Brought to you by: MOO
At Cannes, everyone focuses on the winners -- which campaign, which agency, and how did your own country do.
But before there's a winner, there's a jury. Ad Age is taking you inside the voting room at the Palais des Festivals through exit interviews with jurors from different categories. Here, Buenos Aires-based Maria Mujica, Latin America regional marketing strategy & communication director for Mondelez, shares her client-side insights from judging Cannes' creative effectiveness Lions.
What are your takeaways from the judging?
Coming out of the creative effectiveness jury experience here are some tweet-length learnings I'm taking back for inspiration:
Effectiveness is not a creativity downer
To demand creativity work hard is respecting creativity more...not limiting it.
The quality of the awarded cases in the creative effectiveness category should be evidence strong enough to stop our energy drain in the creativity vs. effectiveness debate and help us focus all our energy on a new question: How can we develop brilliant vs average creativity sustainably for our brands and businesses? I'm leaving energized around this flag!
A sexy ROI alone will not make the case for you
A good ROI is necessary but not enough. As a judge, I have appreciated the ability of the strongest cases to articulate a frame that makes the whole effectiveness thread evident in a simple way. It's about telling the results story so you see what each piece of the ecosystem is bringing to the party and what to measure in which stage.
Marketers: Let's go back to .doc
We need to recover the art of writing. Image-less is good! It forces us to better use the power of words and synthetize. The beauty comes from the framing of the case. This is a young category at Cannes and we all agreed on the opportunity to elevate our collective capability in framing more powerful effectiveness cases.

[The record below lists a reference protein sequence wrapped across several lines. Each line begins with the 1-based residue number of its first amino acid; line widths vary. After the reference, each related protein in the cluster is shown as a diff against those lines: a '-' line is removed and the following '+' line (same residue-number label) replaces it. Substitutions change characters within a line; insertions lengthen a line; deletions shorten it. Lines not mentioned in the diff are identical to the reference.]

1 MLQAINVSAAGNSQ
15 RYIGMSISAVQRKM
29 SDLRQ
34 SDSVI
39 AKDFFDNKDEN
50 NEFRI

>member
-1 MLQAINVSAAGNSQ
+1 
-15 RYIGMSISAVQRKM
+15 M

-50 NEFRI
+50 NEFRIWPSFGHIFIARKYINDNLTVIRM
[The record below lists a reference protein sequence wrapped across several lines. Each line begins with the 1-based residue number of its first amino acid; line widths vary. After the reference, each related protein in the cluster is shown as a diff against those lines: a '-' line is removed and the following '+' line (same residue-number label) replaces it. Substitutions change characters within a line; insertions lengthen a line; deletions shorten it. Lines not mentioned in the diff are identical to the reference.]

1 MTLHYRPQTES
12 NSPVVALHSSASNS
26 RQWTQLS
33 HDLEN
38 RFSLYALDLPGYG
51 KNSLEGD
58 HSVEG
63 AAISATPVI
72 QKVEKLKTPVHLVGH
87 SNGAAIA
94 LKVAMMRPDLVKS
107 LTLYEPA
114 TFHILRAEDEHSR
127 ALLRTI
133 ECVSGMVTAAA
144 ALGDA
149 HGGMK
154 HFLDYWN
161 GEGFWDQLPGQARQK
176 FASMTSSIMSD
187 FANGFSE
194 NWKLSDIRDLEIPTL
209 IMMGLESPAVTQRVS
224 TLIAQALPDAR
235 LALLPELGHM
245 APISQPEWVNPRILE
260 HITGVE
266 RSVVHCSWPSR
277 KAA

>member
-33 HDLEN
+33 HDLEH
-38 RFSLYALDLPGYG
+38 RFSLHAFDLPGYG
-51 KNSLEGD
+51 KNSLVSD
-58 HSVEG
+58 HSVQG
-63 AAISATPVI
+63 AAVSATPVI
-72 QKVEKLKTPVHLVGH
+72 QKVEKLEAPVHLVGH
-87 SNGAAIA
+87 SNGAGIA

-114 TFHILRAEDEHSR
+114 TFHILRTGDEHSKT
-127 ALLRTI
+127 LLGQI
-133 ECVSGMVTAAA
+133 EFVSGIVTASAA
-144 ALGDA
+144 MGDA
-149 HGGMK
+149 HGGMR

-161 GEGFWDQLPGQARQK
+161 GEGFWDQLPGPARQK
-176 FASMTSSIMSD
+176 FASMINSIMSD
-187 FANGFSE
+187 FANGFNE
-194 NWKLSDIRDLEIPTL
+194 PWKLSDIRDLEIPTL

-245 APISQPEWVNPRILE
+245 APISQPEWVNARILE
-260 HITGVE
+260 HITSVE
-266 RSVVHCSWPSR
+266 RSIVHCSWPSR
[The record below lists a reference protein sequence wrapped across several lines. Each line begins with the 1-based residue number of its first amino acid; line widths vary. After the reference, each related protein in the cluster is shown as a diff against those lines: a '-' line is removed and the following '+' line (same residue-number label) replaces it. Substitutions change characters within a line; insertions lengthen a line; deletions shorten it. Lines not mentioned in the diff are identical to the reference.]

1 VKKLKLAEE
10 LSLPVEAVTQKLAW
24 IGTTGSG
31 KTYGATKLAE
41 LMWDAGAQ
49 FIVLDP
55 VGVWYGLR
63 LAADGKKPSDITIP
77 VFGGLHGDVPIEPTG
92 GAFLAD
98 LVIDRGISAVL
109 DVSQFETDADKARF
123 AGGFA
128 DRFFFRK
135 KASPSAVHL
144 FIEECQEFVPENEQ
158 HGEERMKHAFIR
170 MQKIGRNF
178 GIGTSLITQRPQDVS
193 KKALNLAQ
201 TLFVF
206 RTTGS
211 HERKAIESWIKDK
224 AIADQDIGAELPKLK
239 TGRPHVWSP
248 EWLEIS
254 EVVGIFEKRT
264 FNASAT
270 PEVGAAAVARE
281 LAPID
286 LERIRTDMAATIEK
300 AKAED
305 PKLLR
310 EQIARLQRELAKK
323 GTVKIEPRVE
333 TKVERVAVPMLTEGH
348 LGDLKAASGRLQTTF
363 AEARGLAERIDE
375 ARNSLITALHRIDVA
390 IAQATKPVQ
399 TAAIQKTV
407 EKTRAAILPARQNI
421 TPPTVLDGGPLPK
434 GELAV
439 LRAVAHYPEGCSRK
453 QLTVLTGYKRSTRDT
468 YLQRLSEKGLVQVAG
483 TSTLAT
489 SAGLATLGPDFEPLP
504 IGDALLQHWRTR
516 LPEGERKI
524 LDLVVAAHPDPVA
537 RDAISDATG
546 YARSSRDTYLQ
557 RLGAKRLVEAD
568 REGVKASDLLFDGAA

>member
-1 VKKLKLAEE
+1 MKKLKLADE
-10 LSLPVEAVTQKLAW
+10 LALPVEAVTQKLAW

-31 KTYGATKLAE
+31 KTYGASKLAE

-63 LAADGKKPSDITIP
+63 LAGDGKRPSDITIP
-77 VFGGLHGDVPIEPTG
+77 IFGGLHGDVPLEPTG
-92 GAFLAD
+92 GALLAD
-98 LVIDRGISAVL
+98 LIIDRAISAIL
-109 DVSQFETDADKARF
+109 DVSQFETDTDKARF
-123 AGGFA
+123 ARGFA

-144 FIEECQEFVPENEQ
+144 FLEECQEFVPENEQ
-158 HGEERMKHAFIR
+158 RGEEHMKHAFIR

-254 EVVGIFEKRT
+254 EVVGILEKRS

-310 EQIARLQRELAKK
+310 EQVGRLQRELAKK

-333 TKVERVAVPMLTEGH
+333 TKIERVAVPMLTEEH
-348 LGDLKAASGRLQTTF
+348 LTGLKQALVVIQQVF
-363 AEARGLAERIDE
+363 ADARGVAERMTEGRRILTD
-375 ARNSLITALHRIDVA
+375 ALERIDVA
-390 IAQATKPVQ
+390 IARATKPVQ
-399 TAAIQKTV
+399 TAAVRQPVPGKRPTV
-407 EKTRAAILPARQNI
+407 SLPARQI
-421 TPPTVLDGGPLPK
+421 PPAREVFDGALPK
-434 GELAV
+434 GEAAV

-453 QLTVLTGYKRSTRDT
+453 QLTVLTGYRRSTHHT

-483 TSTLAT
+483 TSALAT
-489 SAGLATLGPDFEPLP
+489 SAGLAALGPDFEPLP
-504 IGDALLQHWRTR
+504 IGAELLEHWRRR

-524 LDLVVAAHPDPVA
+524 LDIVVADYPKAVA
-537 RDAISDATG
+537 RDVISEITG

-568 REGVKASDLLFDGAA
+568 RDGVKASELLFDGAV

What surprised and inspired me?
A case like Depaul Box Company winning a lion. [Depaul, a U.K. charity dedicated to getting homeless youths off the street, and Publicis U.K. realized Brits associate cardboard boxes with both homeless people sleeping in them and moving to a new home. So the Depaul Box Company was born, selling cardboard boxes to people packing up to move, with all profits donated to the charity, with the idea that your move helps a young person move off the street] It's a small-scale yet big idea which makes two relevant points:
Brought to you by: 4INFO
1. Creative agencies can expand their creative expertise beyond communication and bring new ideas to solve good problems. In this case, the idea was not primarily a campaign but the creation of a new business model to make the NGO funding sustainable. The creativity is not contained and restricted to the "ads"! It's addressing a broader model problem where creativity can provide an out-of-the-box perspective to solve a big company challenge.
2. Creativity can develop briĺliant solutions that can work as "ready to scale" springboards for NGOs with the same challenge. Thus the pro bono work which many agencies already do would have more impact.
Suggestions for next year's jury?
Come ready to change your mind. This will make you be a better listener and focus on the quality of debate arguments.
Be clear upfront what the creative effectiveness category is and what it is not. All the entries have already been awarded prizes for creativity [a prerequisite for entry] and this is the time where we filter through their effectiveness lens. The submitted case has to do the job!